Arizona, Executive, Senate discussed on Mike Broomhead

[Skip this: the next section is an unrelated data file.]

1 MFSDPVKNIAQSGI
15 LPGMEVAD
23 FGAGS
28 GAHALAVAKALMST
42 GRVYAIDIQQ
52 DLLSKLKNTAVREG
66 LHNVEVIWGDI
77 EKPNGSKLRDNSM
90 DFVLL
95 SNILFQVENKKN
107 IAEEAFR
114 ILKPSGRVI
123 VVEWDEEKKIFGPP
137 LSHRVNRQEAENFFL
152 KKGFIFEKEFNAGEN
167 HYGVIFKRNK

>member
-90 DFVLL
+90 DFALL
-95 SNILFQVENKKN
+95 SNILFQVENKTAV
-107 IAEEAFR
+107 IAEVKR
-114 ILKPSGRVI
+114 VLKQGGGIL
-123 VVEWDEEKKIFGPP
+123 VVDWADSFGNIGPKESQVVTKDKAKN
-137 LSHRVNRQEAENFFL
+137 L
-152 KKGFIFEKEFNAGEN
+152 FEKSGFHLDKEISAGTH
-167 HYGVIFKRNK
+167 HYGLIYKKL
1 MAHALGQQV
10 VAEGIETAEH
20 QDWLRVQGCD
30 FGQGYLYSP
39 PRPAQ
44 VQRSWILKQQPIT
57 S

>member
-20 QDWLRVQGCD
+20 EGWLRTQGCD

Partly cloudy skies today with a high of 68 Tonight Clear the low 39 Right now in Phoenix. Partly cloudy skies 52 degrees Whether is brought to you. By Howard Air. I'm Jeff Mon on Arizona's news station K T A R news. Mike Broom head show on K T A R news 92 3 FM and the K T A R news app. Hey, thanks again for being here. I appreciate you being with us. So here's what's happening on impeachment just if people are paying attention. The debate has begun. It's about a two hour debate period were expected. Somewhere between one and two o'clock this afternoon, There will be a vote in the House of Representatives on impeachment. So one more reason to be listening this afternoon to get us and Chad those guys who get you caught up on all of the news as it happens, and when it breaks, you know we're all over it. So download the case to our news up. That's where we are on impeachment. Um In Arizona lawmaker There's more than one There is a movement and I don't disagree with it, And I think for the governor's perspective, it's a good idea as well. I don't know how the governor feels about this. But there's a guy in the representative in the house named Brett Roberts, who is, um Has a resolution that the measure restricted and suppressed the individual freedoms of economic prosperity of Arizonans. What they're trying to do is get rid of the executive order by the governor on covert 19 when he put out in March. There is a similar resolution happening over in the Senate by Magellan. Michelle You gente Rita, who was a senator from Scottsdale. And as far as I know, when I could be completely wrong As far as I know, this isn't about a major disagreement. Between the governor and all these legislators. But what what it is is that first of all the executive order process is necessary. I think anyone who has watched American politics At the state level local level or at the federal level. You understand the wheels turn very slowly. We were just joking about the impeachment vote. They had a vote. To approve the resolution that they were going to vote on. So it's we're fixing to get ready to do something is what they're doing. They're so the wheels and they're made to turn slowly in many cases, But when things need to be expedited when you got to get something done expeditiously, the executive order process is there and so it is a viable necessary piece of American government. The problem lies when a governor or or a president over steps and instead of getting a piece of legislation agreed upon in the House and the Senate for that governor to sign they try to make legislation on their own, which you can't do that violates the separation of powers laws. They're supposed to be written by the state Legislature voted on in each of the chambers and then go to the governor's desk for signature. I mean, I know I'm giving you a civics lesson you don't need, but that's what happens. In this case it was necessary to use the executive order process. When the Legislature is not in session. The governor has to act in some of these ways. Well, now that they're back in session, the house and the Senate should have a say in a lot of these things, especially when they dramatically affect what's happening in Arizona. When you're talking about which businesses to restrict. When you're talking about how to restrict them. How long to restrict them? One of the benchmarks going to be to taking those restrictions away, One of the punishment's gonna be for violations. All of those things are supposed to be done Legislate. Lady of league. And then you take that to the governor, and then the governor signs it or vetoes it, But another thing to do in Arizona. Just leave it And if you don't sign it, you don't veto it. It just becomes law without a signature. In this case, I think that there should be more input. You are talking about a diversity in the state where different areas are affected in different ways. The densely populated parts of Maricopa County Are completely different. Then the sparsely populated northern Arizona towns. And the way they may handle things need to handle things based on population based on density, But based on resource is might need to be different, or at least come from a different perspective. And so the reason why we have elected officials are so that we have a representative Republic and when you have the executive order in place, It also hinders the governor and I'll tell you The governor and I I I've said it just to be for those of you that are new to the show. Thank you, but, um I do know the governor fairly. Well. I've known him for a long time. I'm not saying this to defend him. I'm just making an observation. It's a thankless job. When things like this happen. I didn't agree with everything the governor did. I didn't agree with the way the governor did a lot of things. I never second guessed his decisions because I'm not in his shoes. Did second guessed the lack of communication for a while. And I felt like we weren't communicated with enough. That's my personal feeling. And, you know, it's not easy for me to come on and criticize someone. A that I like very much and be when I know they're in the thankless position, because you know, when you make a decision, you're gonna have half the population angry with you. He's a businessman and to give orders. That say we're going to shut down businesses realizing what that does to a business owner had to be a very tough decision to make. So I was, it's a thankless job. Having the ability with legislative input, getting something that is being debated in the House and the Senate getting something that both sides agree on that the governor agrees he will sign is how things are supposed to be done. There is a negotiating process. And so you know whether or not people believe it's too strict or not strict enough. You're going to make people you're gonna have people that aren't happy, but the process of expert witnesses and expert input. And coming up with a comprehensive plan, especially now, with what we know and what we've been through. The decisions are going to be a lot different now. And you can see the governor's policies have changed dramatically. My friends were in business owner friends especially were furious about the shutdowns. They seemed arbitrary. They didn't seem like they were doing really any good. We did see a dramatic drop off in case is why when I say it didn't do any good Especially to their businesses, and we did see that bounce back in cases as soon as we opened things back up again. So there were those that wanted to just kind of ride it out and get the herd immunity. Manage what we can manage cases, and there are people that still feel that way. But that's why you have a process of legislation. And I think that they're right in wanting a voice. I think they are correct, according to the Constitution and saying, We're in session now this is something that needs to be legislated. So it's when is something closed. Why is something closed? How is something closed? How do we reopen them? What is punishments for violations? That is a comprehensive piece of legislation..